Watson announces Test retirement

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Watson announces Test retirement

Shane Watson has announced his retirement from Test cricket with immediate effect, Cricket Australia announced on Sunday (September 6).

Watson said a spate of injuries – the latest being a calf strain that ruled him out of the remainder of the One-Day International series in England – forced him to call time from the longest format.

“I’ve been through a lot of different waves of emotion about what is right for myself, my family and most importantly the team as well,” Watson said. “Over the last couple of days there was a lot of clarity (for me) of what the right decision was. I just know that I’ve given everything I possibly can to get the best out of myself.

“I just know it’s the right time to move on. I don’t have that real fight in me, especially for Test cricket, knowing the lengths physically that I’d have to go through, mentally and technically as well, to be at my best in Test cricket, so I just know it’s the right time.”

That means, Australia, who are likely to be without David Warner and the recently retired Chris Rogers for the Test tour of Bangladesh, will have to field a new opening combination.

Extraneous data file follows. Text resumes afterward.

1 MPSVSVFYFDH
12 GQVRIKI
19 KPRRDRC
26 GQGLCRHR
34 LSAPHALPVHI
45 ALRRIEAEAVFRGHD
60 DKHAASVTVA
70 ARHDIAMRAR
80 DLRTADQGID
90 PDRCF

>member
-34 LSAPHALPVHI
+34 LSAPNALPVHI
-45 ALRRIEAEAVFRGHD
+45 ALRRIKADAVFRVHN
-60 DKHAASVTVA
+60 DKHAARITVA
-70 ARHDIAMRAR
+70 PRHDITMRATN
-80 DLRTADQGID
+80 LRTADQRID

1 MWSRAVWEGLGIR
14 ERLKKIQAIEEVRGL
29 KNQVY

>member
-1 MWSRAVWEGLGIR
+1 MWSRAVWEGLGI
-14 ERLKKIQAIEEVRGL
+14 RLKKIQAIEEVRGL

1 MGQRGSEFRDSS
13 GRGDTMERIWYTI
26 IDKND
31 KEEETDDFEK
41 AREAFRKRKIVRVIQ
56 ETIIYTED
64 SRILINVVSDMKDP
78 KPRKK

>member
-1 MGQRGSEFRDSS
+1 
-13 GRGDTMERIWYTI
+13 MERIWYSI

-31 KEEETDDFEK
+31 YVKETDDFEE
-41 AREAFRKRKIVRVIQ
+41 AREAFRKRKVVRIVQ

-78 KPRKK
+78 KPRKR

It was reported in the Australian media that a thumb injury to Warner could have potentially translated into a Test comeback for Watson, who was dropped after the Ashes opener in Cardiff following scores of 30 and 19.

Watson was replaced in Australia’s XI by Mitchell Marsh, who impressed with the ball, returning a match haul of 5 for 86 in the team’s consolation victory at The Oval. “It wasn’t really one exact moment, because I’ve been through a lot of different mindsets,” Watson said when asked if being left out in the summer triggered his decision.

“I’ve been very lucky to talk to a few people over the last month, but especially the last few days, who have just given me that little bit of clarity; my family, but one (close friend) in particular who went through (something similar) himself in his career so he just provided a little more clarity about what the right decision was.”

Watson enjoyed his most prolific year as a Test batsman in 2010, when he made 897 runs in 11 Tests, including eight half-centuries and a century. That earned him the Allan Border Medal the following year. Then in 2013, he nearly went a notch higher, scoring 810 runs in 12 Tests, with his highest coming in the Ashes finale, where Australia were playing for pride.

Watson also captained Australia in one Test, against India in New Delhi in March 2013, after the infamous ‘Homework gate’, where a number of players were either left out or sent home by then coach Mickey Arthur for failing to comply with team orders.

Watson, who has had a stop-start Test career since making his debut against Pakistan in Sydney in January 2005, retires with 3731 runs in 59 Tests an average of 35.19. He made four centuries and 24 half-centuries, with his highest of 176 against England at The Oval in September 2013. He also picked up 75 wickets.

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